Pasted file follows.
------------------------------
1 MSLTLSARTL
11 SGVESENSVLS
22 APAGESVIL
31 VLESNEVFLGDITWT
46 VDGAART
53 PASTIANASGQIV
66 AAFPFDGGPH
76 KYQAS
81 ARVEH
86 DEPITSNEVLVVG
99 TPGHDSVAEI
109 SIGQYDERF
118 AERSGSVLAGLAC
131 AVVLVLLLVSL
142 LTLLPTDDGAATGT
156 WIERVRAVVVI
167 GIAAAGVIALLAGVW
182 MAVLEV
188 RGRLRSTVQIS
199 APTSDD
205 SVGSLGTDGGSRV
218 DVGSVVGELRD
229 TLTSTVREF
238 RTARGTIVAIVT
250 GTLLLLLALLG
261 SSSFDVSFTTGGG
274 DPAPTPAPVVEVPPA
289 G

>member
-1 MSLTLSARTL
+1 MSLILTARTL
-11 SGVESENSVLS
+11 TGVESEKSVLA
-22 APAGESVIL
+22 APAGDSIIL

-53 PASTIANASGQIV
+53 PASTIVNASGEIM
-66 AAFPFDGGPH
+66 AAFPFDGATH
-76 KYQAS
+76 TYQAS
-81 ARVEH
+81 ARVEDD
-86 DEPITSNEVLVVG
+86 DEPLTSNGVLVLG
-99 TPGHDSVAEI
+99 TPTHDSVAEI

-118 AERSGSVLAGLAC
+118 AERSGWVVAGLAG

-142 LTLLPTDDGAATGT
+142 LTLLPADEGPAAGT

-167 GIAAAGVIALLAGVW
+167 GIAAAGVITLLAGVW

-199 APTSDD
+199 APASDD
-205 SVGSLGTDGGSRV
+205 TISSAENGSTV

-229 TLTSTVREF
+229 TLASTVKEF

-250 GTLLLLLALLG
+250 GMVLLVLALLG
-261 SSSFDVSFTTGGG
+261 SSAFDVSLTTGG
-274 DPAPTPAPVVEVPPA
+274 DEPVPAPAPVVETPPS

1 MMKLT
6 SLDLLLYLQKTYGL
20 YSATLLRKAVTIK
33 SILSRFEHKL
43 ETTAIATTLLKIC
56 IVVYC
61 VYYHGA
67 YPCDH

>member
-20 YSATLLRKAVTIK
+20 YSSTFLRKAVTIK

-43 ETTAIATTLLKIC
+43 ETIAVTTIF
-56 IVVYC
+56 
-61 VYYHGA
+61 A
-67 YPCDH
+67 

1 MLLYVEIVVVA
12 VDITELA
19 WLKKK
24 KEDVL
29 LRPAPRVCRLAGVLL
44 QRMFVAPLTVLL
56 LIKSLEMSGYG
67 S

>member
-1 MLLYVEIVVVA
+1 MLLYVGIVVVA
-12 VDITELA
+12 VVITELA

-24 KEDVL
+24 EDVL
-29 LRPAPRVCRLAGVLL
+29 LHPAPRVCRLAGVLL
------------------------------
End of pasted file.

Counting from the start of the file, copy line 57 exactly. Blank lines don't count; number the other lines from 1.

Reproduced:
+205 TISSAENGSTV